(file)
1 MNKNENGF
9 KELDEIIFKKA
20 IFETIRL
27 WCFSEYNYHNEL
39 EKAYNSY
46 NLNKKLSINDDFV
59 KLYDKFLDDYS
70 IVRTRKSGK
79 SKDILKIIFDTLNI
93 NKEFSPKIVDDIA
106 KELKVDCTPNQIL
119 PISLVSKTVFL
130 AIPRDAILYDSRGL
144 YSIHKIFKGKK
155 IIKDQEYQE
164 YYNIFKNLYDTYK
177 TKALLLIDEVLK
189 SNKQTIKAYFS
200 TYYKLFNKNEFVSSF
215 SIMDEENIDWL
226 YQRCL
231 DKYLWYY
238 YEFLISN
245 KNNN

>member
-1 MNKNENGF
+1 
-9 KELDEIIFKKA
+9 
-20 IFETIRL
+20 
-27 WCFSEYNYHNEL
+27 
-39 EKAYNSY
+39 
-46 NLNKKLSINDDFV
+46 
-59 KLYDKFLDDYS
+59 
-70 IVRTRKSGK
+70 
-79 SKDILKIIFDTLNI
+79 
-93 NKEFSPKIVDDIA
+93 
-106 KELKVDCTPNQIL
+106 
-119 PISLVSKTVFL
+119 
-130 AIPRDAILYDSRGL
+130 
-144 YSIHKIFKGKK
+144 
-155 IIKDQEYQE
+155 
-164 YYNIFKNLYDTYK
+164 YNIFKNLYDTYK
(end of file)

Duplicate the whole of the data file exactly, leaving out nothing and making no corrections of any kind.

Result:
1 MNKNENGF
9 KELDEIIFKKA
20 IFETIRL
27 WCFSEYNYHNEL
39 EKAYNSY
46 NLNKKLSINDDFV
59 KLYDKFLDDYS
70 IVRTRKSGK
79 SKDILKIIFDTLNI
93 NKEFSPKIVDDIA
106 KELKVDCTPNQIL
119 PISLVSKTVFL
130 AIPRDAILYDSRGL
144 YSIHKIFKGKK
155 IIKDQEYQE
164 YYNIFKNLYDTYK
177 TKALLLIDEVLK
189 SNKQTIKAYFS
200 TYYKLFNKNEFVSSF
215 SIMDEENIDWL
226 YQRCL
231 DKYLWYY
238 YEFLISN
245 KNNN

>member
-1 MNKNENGF
+1 
-9 KELDEIIFKKA
+9 
-20 IFETIRL
+20 
-27 WCFSEYNYHNEL
+27 
-39 EKAYNSY
+39 
-46 NLNKKLSINDDFV
+46 
-59 KLYDKFLDDYS
+59 
-70 IVRTRKSGK
+70 
-79 SKDILKIIFDTLNI
+79 
-93 NKEFSPKIVDDIA
+93 
-106 KELKVDCTPNQIL
+106 
-119 PISLVSKTVFL
+119 
-130 AIPRDAILYDSRGL
+130 
-144 YSIHKIFKGKK
+144 
-155 IIKDQEYQE
+155 
-164 YYNIFKNLYDTYK
+164 YNIFKNLYDTYK